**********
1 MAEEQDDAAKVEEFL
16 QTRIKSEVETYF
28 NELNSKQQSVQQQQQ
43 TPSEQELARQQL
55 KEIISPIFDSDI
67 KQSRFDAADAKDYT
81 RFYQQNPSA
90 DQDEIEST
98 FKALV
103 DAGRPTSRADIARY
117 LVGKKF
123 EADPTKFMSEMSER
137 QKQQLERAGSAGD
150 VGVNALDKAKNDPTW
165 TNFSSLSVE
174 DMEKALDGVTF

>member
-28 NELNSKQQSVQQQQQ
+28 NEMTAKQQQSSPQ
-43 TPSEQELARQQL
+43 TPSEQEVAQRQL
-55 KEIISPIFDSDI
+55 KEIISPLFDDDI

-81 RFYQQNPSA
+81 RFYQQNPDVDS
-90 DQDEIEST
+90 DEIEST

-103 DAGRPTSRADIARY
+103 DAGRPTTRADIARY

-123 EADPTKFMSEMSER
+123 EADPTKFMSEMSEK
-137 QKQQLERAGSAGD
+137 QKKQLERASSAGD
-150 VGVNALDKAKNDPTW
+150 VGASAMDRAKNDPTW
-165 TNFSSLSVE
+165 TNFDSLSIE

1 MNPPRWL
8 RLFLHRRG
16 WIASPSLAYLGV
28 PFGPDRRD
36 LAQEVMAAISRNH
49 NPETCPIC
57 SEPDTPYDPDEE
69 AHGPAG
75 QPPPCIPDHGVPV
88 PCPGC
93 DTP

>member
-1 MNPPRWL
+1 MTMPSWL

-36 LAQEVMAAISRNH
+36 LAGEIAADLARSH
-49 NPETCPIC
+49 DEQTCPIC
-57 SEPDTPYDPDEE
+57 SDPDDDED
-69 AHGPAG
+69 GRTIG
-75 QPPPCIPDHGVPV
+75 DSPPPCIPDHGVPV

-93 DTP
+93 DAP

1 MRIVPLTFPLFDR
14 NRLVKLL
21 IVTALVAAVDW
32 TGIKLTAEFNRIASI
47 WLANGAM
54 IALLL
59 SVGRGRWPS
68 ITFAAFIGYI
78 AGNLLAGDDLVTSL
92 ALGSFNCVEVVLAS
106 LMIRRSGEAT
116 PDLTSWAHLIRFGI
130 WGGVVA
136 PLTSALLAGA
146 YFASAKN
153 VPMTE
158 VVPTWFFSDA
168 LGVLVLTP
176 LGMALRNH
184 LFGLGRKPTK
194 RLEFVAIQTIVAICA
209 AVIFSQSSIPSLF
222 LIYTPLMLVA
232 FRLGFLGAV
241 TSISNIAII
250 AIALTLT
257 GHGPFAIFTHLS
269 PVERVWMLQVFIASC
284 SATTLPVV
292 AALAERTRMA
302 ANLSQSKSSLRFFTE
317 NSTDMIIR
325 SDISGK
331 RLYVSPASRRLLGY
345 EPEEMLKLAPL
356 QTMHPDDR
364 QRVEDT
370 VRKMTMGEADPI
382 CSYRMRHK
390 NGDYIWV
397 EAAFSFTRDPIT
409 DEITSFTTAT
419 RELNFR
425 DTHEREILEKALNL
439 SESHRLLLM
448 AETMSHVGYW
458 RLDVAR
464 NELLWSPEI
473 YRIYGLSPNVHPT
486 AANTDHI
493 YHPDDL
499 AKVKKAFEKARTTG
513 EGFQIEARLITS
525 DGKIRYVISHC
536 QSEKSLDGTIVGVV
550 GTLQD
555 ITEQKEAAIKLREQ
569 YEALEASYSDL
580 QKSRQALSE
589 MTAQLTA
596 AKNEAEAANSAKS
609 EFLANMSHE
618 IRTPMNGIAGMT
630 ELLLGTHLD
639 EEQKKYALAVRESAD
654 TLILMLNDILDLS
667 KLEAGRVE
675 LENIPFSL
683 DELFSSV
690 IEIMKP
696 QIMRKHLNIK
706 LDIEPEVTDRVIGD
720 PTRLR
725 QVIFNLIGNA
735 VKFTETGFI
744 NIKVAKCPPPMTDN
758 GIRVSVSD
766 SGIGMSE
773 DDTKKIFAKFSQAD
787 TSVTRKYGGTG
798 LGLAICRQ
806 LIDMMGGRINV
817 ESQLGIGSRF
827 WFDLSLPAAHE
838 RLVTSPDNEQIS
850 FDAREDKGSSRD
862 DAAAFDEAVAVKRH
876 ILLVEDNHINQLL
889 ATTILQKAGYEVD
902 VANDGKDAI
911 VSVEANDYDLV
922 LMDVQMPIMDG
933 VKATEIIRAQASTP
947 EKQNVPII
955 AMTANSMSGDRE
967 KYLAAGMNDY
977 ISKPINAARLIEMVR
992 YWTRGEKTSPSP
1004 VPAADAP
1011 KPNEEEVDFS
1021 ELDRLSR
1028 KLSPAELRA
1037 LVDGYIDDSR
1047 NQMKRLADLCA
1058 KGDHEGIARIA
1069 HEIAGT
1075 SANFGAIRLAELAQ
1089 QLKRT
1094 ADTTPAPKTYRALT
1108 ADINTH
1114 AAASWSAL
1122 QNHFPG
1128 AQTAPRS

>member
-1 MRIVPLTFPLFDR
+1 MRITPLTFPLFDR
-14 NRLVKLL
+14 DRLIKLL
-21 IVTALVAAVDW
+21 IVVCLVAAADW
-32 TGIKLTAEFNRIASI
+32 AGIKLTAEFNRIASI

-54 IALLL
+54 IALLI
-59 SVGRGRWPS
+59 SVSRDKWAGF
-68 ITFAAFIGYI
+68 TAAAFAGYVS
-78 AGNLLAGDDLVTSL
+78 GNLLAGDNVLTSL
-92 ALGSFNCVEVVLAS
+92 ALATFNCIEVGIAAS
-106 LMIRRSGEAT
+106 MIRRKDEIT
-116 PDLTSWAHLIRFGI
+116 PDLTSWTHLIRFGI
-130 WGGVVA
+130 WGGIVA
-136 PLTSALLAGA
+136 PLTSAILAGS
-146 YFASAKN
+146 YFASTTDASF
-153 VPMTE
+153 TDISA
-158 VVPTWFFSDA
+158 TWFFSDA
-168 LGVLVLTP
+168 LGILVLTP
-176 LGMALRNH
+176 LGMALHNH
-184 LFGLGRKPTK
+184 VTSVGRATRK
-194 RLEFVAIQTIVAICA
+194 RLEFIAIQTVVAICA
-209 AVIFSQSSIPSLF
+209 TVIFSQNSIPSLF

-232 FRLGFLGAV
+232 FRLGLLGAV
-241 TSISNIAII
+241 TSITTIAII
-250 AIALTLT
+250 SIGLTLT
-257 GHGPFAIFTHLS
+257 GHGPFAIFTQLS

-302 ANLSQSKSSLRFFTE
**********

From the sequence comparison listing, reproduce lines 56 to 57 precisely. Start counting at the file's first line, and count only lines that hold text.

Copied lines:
-57 SEPDTPYDPDEE
+57 SDPDDDED